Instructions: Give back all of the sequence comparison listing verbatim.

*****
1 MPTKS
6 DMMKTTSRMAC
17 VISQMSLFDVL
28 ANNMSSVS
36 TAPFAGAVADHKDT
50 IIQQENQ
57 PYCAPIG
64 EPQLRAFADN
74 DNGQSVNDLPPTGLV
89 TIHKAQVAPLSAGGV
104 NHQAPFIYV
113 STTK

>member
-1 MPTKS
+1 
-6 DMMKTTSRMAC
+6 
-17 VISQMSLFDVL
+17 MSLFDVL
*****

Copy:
1 MPTKS
6 DMMKTTSRMAC
17 VISQMSLFDVL
28 ANNMSSVS
36 TAPFAGAVADHKDT
50 IIQQENQ
57 PYCAPIG
64 EPQLRAFADN
74 DNGQSVNDLPPTGLV
89 TIHKAQVAPLSAGGV
104 NHQAPFIYV
113 STTK

>member
-1 MPTKS
+1 
-6 DMMKTTSRMAC
+6 
-17 VISQMSLFDVL
+17 MSLFDVL